When Gov. Jerry Brown signed a new film tax credit bill in September, many in Hollywood were ecstatic.
The measure triples funding for film tax credits to $330 million annually over five years, beginning in 2015.
"It is time to put Hollywood back in Hollywood and today we do that," proclaimed Los Angeles Mayor Eric Garcetti at a signing ceremony.
But according to emails reviewed by the Los Angeles Times, released in one of the troves of documents in the Sony hack, executives at Sony Pictures Entertainment didn’t see the bill as cause for celebration.
In August, Keith Weaver, Sony’s executive vice president of worldwide government affairs, emailed several Sony executives -- including Michael Lynton, Amy Pascal and Doug Belgrad -- saying the tax credit is “NOT good for SPE.”
“While others may be jubilant, this program is deeply flawed and doesn’t allow SPE to use the program,” he wrote. “The program provides that the credits are off-set against California income tax liability and because we file taxes on a unitary basis with other Sony group companies and combined we’re in an overall loss position, there is no way to monetize the credits.”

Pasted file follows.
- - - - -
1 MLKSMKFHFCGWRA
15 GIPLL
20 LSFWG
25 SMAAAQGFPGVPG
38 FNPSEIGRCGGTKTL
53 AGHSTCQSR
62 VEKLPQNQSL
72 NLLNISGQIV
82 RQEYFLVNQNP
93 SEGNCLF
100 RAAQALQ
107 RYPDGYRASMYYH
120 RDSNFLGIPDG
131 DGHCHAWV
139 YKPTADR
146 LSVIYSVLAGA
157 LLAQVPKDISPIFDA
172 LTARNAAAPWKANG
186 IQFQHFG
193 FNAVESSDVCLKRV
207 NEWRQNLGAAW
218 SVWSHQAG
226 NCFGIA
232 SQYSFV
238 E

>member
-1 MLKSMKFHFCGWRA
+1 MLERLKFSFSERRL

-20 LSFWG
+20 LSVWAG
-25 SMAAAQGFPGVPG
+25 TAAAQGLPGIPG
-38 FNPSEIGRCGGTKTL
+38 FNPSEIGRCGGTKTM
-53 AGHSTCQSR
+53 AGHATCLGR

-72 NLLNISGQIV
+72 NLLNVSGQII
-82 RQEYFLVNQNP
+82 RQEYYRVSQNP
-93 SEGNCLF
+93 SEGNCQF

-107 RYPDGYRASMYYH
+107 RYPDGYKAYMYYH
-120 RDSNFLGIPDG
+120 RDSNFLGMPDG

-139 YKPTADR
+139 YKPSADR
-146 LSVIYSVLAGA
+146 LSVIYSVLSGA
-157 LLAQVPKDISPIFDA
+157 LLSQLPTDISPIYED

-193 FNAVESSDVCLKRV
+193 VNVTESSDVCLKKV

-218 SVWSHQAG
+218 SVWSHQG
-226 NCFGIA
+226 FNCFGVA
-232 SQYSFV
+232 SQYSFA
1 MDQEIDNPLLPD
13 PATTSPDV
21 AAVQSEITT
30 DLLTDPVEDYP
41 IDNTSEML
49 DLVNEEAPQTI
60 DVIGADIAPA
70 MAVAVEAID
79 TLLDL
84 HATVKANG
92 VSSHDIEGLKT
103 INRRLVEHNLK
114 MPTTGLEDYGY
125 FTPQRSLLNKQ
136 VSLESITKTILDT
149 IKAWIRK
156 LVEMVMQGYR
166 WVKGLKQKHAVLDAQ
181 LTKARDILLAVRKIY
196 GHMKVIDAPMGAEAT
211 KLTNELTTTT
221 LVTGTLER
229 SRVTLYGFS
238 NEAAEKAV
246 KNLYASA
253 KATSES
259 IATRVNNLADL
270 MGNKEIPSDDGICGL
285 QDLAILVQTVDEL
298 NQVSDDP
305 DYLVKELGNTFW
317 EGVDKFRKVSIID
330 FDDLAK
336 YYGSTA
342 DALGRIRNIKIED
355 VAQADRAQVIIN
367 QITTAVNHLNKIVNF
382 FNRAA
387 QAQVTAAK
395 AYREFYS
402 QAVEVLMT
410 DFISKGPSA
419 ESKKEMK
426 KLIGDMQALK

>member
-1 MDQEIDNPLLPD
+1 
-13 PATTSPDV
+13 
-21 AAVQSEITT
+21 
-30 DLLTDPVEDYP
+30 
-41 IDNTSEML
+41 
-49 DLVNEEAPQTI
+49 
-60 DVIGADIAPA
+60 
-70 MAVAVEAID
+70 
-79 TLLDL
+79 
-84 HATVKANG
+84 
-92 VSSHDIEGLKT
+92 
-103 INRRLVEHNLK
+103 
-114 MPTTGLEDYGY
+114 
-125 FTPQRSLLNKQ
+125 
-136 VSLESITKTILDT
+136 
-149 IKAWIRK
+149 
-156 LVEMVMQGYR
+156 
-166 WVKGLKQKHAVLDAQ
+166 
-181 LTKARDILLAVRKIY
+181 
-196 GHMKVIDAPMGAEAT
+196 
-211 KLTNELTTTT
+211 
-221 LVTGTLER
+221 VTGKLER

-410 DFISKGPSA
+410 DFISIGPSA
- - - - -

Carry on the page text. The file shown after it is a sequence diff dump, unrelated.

In a separate follow-up email to Sony's lawyer Leah Weil, Weaver said, however "there may be a programmatic loophole that allows us (through production services agreements) to monetize these credits."
He assured Weil that they "are working on a strategy to secure an administrative tax ruling to give us certainty on the approach, as well as researching risk factors."
Sony Pictures Entertainment is owned by Tokyo-based Sony Corp.
A representative of Sony Pictures was not immediately available for comment.
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